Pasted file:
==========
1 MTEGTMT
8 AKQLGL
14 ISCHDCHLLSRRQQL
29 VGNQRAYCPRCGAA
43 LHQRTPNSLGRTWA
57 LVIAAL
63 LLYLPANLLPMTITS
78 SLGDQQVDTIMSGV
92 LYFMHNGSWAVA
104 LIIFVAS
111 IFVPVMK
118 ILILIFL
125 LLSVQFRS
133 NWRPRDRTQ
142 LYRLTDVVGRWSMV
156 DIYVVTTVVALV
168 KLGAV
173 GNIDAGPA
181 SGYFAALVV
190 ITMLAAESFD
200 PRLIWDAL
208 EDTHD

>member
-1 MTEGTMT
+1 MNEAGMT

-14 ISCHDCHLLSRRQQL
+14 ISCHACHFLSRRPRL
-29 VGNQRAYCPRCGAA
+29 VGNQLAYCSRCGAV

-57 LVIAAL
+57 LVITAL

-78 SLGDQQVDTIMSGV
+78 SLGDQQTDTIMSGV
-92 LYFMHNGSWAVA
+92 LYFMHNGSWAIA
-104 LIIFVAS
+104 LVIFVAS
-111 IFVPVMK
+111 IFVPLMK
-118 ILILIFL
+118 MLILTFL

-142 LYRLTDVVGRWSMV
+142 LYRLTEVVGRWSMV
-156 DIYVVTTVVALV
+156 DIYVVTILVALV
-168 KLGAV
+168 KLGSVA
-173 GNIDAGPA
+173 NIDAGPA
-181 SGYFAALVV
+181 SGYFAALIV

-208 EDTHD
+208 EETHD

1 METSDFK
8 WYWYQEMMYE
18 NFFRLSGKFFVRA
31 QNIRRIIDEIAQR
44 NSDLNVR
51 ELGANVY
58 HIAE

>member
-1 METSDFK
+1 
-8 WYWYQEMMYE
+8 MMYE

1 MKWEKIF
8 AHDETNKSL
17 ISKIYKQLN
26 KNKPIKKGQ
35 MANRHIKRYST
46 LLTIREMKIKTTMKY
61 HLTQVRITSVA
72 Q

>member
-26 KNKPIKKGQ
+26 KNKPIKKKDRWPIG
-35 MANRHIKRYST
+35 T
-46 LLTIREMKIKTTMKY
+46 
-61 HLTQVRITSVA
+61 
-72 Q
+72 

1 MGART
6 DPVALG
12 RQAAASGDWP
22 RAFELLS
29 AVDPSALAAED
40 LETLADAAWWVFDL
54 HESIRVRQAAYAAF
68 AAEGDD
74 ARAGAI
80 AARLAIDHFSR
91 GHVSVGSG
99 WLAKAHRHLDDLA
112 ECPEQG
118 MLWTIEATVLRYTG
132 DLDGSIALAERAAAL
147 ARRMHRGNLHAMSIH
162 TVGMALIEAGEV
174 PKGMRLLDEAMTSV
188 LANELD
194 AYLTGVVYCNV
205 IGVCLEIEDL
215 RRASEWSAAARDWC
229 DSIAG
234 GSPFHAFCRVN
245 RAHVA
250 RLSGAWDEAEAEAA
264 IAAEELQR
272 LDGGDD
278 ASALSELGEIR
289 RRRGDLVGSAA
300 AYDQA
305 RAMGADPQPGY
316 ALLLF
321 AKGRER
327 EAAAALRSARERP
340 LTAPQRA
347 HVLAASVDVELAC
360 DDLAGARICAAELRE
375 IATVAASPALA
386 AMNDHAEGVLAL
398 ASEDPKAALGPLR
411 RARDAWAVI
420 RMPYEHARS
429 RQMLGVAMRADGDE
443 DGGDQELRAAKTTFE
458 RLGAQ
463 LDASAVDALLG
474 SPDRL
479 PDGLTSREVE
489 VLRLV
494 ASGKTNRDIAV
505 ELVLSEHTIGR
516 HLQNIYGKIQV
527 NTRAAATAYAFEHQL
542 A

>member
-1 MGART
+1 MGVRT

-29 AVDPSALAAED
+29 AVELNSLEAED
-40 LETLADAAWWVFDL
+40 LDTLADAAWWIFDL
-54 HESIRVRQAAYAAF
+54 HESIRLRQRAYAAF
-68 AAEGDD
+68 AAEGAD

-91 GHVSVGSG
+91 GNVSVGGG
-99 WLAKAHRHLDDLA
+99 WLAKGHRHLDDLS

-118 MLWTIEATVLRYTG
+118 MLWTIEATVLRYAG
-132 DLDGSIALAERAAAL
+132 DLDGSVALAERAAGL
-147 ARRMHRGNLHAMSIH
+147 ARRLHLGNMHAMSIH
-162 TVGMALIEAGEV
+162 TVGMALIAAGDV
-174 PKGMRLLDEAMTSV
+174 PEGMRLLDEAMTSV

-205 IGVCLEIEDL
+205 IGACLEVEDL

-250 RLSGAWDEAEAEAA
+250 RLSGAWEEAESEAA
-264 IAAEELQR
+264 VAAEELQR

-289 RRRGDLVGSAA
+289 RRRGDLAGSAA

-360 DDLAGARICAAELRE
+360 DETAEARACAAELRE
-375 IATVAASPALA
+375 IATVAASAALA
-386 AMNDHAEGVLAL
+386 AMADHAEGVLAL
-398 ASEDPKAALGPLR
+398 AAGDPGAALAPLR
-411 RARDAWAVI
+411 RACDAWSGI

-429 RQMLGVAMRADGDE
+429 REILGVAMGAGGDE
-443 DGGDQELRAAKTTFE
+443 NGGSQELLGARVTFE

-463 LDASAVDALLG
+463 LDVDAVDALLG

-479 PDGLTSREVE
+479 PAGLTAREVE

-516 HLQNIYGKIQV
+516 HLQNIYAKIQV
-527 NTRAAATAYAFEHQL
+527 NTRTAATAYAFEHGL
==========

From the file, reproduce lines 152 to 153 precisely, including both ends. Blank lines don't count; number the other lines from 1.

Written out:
+91 GNVSVGGG
-99 WLAKAHRHLDDLA